James Brady: Ronald Reagan's press secretary who was injured in the 1981 attempt on the President's life


Godfrey Hodgson
Tuesday 05 August 2014 19:49 BST
Brady at the Brady Briefing Room at the White House, 2011
Brady at the Brady Briefing Room at the White House, 2011 (AFP/Getty)

James Scott Brady, who has died aged 73, was President Ronald Reagan's press secretary. On 30 March 1981, Brady was hit in the brain by a shot aimed at the president outside the Washington Hilton Hotel and suffered partial paralysis.

In November 1993, after a long fight against the gun lobby led by the National Rifle Association, the United States Congress finally passed a handgun control measure. It was known as the "Brady Bill" to commemorate Jim Brady's ordeal and to draw attention to the ease with which mentally disturbed people and persons with criminal records could buy guns in most states of the USA.

The bill, which the Republicans opposed, and President Clinton called "a wonderful Thanksgiving present for the American people", mandates a five-day waiting period for purchasers of handguns to allow time to check whether they have a criminal record.

The measure was originally proposed in the mid-1980s by Brady's wife Sarah and the organisation, Handgun Control. It was supported by many police officers, but tenaciously opposed by the gun lobby and most Republicans. As a result of massive pressure on individual members of Congress by the National Rifle Association, the amendment was defeated on 15 September 1988.

Senator George Mitchell, the former Democratic leader in the Senate, who played a leading role in passing the Brady Bill, claimed it would be a significant step, though he admitted that he and the bill's other supporters were well aware that "it will not by itself end violence in America". The Senate's Republican leader, Senator Bob Dole, withdrew his opposition only grudgingly. He said nothing in favour of the Brady Bill, but said it was bound to pass eventually.

Brady worked for Reagan when the latter was Governor of California and came to Washington with him in 1981. He was greatly appreciated by the campaign staff during the election because of his sense of humour. When the President, in one of his famous slips of the tongue, said that trees gave off dangerous gases, Brady ran up and down the aisle of the campaign plane pointing to a forest 30,000 feet below and shouting "Killer trees!"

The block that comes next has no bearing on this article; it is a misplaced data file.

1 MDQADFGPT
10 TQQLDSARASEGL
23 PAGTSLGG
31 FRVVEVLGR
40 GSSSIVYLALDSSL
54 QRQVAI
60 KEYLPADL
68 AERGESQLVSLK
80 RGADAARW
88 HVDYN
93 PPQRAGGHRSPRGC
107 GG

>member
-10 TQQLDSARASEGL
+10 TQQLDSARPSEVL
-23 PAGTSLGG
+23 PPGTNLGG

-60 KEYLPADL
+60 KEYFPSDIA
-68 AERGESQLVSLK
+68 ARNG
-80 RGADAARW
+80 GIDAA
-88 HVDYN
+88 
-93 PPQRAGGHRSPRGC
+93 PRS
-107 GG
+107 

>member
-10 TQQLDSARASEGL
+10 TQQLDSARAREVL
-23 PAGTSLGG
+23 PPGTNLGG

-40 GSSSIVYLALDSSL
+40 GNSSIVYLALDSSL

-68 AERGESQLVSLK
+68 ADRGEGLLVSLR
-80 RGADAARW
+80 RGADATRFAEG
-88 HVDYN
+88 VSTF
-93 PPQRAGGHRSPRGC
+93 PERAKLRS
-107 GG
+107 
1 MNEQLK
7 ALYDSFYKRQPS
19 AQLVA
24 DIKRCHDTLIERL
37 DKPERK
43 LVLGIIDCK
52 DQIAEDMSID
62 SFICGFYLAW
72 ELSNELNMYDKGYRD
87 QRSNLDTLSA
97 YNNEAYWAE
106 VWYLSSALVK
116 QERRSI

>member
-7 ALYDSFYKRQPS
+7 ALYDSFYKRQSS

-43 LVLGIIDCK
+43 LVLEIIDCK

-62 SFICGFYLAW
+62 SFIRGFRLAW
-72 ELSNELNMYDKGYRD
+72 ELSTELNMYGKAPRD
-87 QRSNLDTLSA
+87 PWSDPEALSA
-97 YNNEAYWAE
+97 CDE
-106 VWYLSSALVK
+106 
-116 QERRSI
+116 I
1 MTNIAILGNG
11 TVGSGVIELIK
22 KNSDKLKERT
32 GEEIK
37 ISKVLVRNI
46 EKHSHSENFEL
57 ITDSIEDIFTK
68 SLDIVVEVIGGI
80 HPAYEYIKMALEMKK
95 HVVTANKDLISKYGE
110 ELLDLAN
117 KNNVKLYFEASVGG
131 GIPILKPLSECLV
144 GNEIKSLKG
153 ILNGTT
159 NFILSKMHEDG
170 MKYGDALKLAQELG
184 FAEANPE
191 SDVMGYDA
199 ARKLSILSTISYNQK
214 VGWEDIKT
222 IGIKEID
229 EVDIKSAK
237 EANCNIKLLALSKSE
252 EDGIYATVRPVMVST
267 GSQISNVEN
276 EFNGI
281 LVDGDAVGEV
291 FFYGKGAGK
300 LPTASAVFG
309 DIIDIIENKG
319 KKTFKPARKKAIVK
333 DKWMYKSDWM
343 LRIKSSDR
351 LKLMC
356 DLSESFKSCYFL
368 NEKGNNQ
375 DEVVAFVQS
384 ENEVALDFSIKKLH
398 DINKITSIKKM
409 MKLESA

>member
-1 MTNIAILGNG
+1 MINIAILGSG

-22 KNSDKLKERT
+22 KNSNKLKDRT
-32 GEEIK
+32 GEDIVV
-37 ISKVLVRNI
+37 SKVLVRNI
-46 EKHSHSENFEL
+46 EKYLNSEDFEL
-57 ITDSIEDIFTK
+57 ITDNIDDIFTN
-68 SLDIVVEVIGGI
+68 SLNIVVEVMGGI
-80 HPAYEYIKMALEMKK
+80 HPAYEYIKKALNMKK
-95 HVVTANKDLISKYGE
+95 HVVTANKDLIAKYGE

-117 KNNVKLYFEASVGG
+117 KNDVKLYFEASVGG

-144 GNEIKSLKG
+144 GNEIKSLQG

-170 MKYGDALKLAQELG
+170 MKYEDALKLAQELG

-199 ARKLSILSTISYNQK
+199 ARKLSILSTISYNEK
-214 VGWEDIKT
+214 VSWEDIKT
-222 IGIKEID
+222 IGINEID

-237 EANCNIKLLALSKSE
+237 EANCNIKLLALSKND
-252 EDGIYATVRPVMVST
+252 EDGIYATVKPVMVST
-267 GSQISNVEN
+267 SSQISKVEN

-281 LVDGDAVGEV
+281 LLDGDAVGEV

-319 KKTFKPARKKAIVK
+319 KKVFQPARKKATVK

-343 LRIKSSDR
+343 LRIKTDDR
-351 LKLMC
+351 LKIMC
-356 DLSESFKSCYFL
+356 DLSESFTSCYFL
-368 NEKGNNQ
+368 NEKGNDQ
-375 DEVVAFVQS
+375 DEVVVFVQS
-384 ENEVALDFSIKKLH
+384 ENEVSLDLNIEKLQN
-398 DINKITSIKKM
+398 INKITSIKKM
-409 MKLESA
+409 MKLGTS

On the day Brady was shot, the President was leaving a brief speaking engagement at the Washington Hilton Hotel when a young man from a wealthy Denver family called John W. Hinckley Jr stepped through the crowd, dropping into the crouch he had seen on television, and fired six times with a Rohr RG 14.22 mm revolver.

Hinckley, later found to be mentally ill, was apparently infatuated with Jodie Foster, the actress who starred in Martin Scorsese's film Taxi Driver, in which the anti-hero (played by Robert de Niro) tries to murder a politician.

The President was hit by a ricochet and both he and a Secret Service agent, Tim McCarthy, and a Washington policeman, Thomas Delahanty, who were both hit by bullets, all recovered quickly. But Jim Brady was hit in the brain, just above the left eye, by an exploding "Devastator" bullet. That he made as good a recovery as he did was due to brilliant surgery, patient rehabilitation and his own and his wife Sarah's determination.

After 13 years Sarah Brady and the McCarthy and Delahanty families finally succeeded last February in an unusual lawsuit to win 80 percent of any money which Hinckley might make from selling his life story or any "literary or musical works" which he might compose. The rights assigned to the victims could be worth as much as US$2.9 million (£1.8 million), lawyers said. Hinckley has written some "quite talented" rock and roll lyrics, according to Mr Brady's lawyer.

Jim Brady made a courageous fight to recover near-normal speech, though he was confined to a wheelchair for the rest of his life. When I interviewed him in 1988 for a television biography of President Reagan, Brady was able to talk coherently, but it was evident that to do so required uncommon courage and willpower.

In 1996 President Clinton awarded Brady the Presidential Medal of Freedom. He later said that Brady "transformed his own personal tragedy into an opportunity to inspire change – for more than three decades he and Sarah encouraged all of us to create a more just and secure nation, free from handgun violence."

In 2000, the press briefing room at the White House was renamed in Brady's honour. The following year, Handgun Control Inc., was renamed the Brady Campaign to Prevent Gun Violence as a tribute to Brady and his wife.

President Barack Obama described Jim Brady as a White House legend, who turned "the events of that terrible afternoon into a remarkable legacy of service." Thanks to Brady and the law bearing his name, "an untold number of people are alive today who otherwise wouldn't be," the president said in a statement.

Jim Brady died at a retirement community home in Alexandria, Virginia, USA.

James Scott Brady, White House press secretary: born Centralia, Illinois 29 August 1940; married firstly Sue Beh (dissolved, one daughter), secondly Sarah Jane Kemp (one son); died 4 August 2014.

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